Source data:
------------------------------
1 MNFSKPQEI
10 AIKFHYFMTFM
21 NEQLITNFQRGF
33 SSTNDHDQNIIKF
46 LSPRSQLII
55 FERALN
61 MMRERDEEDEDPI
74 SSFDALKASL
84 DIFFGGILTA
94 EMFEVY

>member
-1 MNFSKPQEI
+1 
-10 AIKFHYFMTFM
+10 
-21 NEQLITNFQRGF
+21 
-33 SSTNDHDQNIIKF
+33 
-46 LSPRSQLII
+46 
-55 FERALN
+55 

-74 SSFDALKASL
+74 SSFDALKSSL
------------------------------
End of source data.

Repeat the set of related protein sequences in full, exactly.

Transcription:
1 MNFSKPQEI
10 AIKFHYFMTFM
21 NEQLITNFQRGF
33 SSTNDHDQNIIKF
46 LSPRSQLII
55 FERALN
61 MMRERDEEDEDPI
74 SSFDALKASL
84 DIFFGGILTA
94 EMFEVY

>member
-1 MNFSKPQEI
+1 
-10 AIKFHYFMTFM
+10 
-21 NEQLITNFQRGF
+21 
-33 SSTNDHDQNIIKF
+33 
-46 LSPRSQLII
+46 
-55 FERALN
+55 

-74 SSFDALKASL
+74 SSFDALKSSL